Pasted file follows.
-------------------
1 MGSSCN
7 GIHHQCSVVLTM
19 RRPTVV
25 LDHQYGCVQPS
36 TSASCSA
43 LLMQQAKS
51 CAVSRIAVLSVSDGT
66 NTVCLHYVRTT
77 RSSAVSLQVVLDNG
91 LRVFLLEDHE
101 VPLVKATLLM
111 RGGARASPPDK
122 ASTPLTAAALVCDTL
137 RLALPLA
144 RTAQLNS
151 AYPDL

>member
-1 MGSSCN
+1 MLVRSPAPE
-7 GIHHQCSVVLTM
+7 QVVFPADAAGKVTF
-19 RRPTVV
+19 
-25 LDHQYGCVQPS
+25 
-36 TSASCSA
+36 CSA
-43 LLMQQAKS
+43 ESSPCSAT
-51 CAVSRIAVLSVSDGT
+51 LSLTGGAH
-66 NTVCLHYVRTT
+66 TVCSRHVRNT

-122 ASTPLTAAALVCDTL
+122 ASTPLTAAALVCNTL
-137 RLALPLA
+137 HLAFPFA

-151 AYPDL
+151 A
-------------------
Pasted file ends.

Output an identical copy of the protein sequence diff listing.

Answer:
1 MGSSCN
7 GIHHQCSVVLTM
19 RRPTVV
25 LDHQYGCVQPS
36 TSASCSA
43 LLMQQAKS
51 CAVSRIAVLSVSDGT
66 NTVCLHYVRTT
77 RSSAVSLQVVLDNG
91 LRVFLLEDHE
101 VPLVKATLLM
111 RGGARASPPDK
122 ASTPLTAAALVCDTL
137 RLALPLA
144 RTAQLNS
151 AYPDL

>member
-1 MGSSCN
+1 MLVRSPAPE
-7 GIHHQCSVVLTM
+7 QVVFPADAAGKVTF
-19 RRPTVV
+19 
-25 LDHQYGCVQPS
+25 
-36 TSASCSA
+36 CSA
-43 LLMQQAKS
+43 ESSPCSAT
-51 CAVSRIAVLSVSDGT
+51 LSLTGGAH
-66 NTVCLHYVRTT
+66 TVCSRHVRNT

-122 ASTPLTAAALVCDTL
+122 ASTPLTAAALVCNTL
-137 RLALPLA
+137 HLAFPFA

-151 AYPDL
+151 A